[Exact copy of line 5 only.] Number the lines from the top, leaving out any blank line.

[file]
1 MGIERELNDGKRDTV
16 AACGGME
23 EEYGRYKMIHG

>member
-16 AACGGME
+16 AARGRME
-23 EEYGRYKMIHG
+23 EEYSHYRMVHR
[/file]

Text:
-16 AACGGME